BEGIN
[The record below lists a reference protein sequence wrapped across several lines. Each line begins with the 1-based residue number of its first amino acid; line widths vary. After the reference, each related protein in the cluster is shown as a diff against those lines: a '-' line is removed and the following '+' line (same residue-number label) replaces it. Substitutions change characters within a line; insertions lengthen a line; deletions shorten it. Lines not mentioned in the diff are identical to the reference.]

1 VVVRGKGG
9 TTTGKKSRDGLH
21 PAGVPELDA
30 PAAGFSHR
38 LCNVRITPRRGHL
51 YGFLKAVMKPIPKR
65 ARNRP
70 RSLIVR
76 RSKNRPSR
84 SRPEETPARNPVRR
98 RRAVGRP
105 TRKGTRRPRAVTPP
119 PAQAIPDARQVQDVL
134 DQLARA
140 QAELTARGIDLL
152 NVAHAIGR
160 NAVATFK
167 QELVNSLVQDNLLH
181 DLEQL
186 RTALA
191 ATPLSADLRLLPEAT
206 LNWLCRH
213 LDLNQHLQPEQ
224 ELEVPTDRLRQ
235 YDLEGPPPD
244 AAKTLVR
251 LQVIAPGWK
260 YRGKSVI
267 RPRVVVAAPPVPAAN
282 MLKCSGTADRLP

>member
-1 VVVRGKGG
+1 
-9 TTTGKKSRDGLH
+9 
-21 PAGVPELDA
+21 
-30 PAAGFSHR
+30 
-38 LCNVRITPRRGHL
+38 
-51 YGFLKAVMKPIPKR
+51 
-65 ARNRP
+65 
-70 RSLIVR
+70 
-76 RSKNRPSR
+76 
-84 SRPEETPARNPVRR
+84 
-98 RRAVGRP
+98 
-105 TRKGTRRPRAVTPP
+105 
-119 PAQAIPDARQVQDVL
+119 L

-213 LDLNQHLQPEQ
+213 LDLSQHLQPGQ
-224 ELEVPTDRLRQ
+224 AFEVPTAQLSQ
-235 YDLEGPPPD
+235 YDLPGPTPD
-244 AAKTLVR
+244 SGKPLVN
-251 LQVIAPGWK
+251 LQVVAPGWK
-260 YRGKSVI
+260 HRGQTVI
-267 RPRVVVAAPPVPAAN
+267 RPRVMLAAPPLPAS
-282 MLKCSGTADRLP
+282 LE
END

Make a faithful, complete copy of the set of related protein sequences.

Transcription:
[The record below lists a reference protein sequence wrapped across several lines. Each line begins with the 1-based residue number of its first amino acid; line widths vary. After the reference, each related protein in the cluster is shown as a diff against those lines: a '-' line is removed and the following '+' line (same residue-number label) replaces it. Substitutions change characters within a line; insertions lengthen a line; deletions shorten it. Lines not mentioned in the diff are identical to the reference.]

1 VVVRGKGG
9 TTTGKKSRDGLH
21 PAGVPELDA
30 PAAGFSHR
38 LCNVRITPRRGHL
51 YGFLKAVMKPIPKR
65 ARNRP
70 RSLIVR
76 RSKNRPSR
84 SRPEETPARNPVRR
98 RRAVGRP
105 TRKGTRRPRAVTPP
119 PAQAIPDARQVQDVL
134 DQLARA
140 QAELTARGIDLL
152 NVAHAIGR
160 NAVATFK
167 QELVNSLVQDNLLH
181 DLEQL
186 RTALA
191 ATPLSADLRLLPEAT
206 LNWLCRH
213 LDLNQHLQPEQ
224 ELEVPTDRLRQ
235 YDLEGPPPD
244 AAKTLVR
251 LQVIAPGWK
260 YRGKSVI
267 RPRVVVAAPPVPAAN
282 MLKCSGTADRLP

>member
-1 VVVRGKGG
+1 
-9 TTTGKKSRDGLH
+9 
-21 PAGVPELDA
+21 
-30 PAAGFSHR
+30 
-38 LCNVRITPRRGHL
+38 
-51 YGFLKAVMKPIPKR
+51 
-65 ARNRP
+65 
-70 RSLIVR
+70 
-76 RSKNRPSR
+76 
-84 SRPEETPARNPVRR
+84 
-98 RRAVGRP
+98 
-105 TRKGTRRPRAVTPP
+105 
-119 PAQAIPDARQVQDVL
+119 L

-213 LDLNQHLQPEQ
+213 LDLSQHLQPGQ
-224 ELEVPTDRLRQ
+224 AFEVPTAQLSQ
-235 YDLEGPPPD
+235 YDLPGPTPD
-244 AAKTLVR
+244 SGKPLVN
-251 LQVIAPGWK
+251 LQVVAPGWK
-260 YRGKSVI
+260 HRGQTVI
-267 RPRVVVAAPPVPAAN
+267 RPRVMLAAPPLPAS
-282 MLKCSGTADRLP
+282 LE